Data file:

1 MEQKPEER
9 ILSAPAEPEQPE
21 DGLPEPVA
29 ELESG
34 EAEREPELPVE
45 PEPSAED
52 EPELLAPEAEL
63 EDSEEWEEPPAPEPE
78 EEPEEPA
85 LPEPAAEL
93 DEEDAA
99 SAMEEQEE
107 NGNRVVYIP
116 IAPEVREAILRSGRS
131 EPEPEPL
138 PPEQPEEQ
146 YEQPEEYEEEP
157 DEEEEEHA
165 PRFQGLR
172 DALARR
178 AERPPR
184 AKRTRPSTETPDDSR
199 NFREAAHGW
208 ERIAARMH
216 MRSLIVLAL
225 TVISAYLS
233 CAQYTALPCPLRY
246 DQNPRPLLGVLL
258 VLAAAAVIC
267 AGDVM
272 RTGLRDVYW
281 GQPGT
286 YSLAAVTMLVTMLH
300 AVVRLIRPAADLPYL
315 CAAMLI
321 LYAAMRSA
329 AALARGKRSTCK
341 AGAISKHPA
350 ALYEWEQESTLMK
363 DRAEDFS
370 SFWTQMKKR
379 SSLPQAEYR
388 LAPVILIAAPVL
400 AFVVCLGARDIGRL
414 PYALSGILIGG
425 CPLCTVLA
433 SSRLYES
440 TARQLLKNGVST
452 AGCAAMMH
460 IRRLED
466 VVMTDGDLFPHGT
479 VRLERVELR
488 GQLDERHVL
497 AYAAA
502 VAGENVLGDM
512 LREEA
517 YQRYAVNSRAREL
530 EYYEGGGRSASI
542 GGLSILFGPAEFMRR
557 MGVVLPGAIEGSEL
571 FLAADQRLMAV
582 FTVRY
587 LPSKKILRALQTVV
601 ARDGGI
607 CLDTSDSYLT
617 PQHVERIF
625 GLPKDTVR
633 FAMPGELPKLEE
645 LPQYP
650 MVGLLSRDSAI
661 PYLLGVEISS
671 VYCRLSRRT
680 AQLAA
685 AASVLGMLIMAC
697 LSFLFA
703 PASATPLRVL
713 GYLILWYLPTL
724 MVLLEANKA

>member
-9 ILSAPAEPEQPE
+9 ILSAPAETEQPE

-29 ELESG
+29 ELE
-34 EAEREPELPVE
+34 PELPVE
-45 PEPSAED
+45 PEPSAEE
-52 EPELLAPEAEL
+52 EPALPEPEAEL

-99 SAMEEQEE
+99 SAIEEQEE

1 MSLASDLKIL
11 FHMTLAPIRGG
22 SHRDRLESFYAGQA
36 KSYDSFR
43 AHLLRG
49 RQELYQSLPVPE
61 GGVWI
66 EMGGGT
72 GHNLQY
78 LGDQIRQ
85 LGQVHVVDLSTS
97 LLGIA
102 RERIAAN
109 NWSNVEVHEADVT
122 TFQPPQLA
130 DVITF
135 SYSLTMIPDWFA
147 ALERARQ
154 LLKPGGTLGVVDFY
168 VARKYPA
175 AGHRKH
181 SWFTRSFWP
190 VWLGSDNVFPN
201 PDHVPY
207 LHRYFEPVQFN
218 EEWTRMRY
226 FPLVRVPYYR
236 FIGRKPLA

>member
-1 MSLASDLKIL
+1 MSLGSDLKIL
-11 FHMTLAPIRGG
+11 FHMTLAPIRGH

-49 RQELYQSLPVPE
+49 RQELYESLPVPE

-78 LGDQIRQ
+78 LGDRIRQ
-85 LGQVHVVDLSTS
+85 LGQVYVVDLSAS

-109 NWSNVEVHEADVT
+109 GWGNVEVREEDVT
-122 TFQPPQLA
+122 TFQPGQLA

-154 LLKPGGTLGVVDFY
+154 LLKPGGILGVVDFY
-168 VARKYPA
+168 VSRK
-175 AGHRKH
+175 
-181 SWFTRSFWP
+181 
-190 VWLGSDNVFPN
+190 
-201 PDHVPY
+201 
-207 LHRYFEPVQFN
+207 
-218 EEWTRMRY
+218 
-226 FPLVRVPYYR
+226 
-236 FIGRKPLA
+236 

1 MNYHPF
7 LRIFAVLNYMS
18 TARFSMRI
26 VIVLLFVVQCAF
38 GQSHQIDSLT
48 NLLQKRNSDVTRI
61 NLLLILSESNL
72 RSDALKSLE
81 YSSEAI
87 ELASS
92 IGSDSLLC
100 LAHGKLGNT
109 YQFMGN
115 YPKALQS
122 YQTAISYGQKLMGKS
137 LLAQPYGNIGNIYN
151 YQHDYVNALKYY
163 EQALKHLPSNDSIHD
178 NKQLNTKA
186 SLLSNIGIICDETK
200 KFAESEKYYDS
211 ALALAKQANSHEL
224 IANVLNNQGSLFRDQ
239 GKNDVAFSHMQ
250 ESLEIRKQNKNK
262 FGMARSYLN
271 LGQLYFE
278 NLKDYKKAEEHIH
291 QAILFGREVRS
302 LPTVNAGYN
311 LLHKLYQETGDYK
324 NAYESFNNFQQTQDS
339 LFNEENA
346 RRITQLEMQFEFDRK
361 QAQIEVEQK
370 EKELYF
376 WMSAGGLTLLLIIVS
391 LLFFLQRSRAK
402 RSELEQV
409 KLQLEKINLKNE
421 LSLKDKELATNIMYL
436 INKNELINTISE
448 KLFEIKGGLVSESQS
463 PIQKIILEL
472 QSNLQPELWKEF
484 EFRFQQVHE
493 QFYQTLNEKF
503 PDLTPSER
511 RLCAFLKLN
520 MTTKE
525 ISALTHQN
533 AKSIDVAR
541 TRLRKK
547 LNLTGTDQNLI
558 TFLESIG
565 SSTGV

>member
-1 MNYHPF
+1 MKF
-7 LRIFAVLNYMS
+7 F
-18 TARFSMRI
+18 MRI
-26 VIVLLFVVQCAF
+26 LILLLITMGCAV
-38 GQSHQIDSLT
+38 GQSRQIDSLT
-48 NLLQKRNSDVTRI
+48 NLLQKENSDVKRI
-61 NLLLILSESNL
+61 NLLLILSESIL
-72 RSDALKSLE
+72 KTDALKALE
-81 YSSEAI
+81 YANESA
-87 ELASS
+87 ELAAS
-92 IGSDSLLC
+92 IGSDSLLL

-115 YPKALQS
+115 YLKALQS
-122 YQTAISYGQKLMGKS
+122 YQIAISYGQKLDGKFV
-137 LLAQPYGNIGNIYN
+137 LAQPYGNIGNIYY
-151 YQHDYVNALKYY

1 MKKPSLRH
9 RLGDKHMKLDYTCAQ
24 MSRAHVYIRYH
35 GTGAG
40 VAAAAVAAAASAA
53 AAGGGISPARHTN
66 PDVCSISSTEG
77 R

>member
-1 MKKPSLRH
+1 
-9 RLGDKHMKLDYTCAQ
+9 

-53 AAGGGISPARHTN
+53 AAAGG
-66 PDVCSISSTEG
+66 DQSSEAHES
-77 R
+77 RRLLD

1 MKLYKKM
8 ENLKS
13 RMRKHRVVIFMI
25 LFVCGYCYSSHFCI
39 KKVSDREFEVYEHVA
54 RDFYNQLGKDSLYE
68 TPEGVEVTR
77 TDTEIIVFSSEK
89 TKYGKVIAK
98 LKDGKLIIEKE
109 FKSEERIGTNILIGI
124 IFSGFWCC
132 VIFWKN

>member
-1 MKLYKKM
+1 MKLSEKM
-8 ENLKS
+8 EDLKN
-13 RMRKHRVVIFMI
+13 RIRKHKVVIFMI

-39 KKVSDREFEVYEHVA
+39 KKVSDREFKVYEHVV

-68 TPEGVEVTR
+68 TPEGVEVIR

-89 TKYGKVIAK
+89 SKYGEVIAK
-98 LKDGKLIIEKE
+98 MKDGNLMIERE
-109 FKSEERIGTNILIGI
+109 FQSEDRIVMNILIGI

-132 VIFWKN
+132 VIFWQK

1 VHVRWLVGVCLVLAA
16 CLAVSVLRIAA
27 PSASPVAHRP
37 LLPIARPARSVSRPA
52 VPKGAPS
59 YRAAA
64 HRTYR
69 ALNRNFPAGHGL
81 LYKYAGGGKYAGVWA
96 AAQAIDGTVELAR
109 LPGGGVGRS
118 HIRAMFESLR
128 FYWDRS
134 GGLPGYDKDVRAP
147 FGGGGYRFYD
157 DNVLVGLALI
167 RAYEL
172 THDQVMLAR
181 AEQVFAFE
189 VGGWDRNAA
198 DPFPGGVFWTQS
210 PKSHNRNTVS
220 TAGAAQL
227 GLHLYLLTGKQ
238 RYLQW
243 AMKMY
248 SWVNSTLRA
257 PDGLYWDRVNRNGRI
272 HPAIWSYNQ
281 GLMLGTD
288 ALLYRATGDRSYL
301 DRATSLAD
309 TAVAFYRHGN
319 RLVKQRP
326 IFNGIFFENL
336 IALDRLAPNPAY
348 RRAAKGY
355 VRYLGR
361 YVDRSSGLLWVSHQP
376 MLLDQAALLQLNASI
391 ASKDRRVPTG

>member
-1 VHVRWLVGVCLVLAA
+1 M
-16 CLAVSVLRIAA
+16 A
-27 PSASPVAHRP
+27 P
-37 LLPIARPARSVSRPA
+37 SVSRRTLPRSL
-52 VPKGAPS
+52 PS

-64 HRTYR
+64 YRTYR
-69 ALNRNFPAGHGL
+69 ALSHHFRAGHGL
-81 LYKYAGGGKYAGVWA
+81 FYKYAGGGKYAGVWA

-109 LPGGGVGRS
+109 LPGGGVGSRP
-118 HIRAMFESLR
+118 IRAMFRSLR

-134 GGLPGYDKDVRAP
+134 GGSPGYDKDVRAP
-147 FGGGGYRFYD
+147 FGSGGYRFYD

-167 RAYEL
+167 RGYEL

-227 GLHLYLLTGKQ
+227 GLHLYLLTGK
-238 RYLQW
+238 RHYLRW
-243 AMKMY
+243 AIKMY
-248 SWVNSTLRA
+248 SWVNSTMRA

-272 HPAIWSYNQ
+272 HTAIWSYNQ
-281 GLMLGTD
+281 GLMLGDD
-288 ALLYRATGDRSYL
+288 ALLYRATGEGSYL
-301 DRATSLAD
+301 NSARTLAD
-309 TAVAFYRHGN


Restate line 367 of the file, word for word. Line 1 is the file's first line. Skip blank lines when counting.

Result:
+248 SWVNSTMRA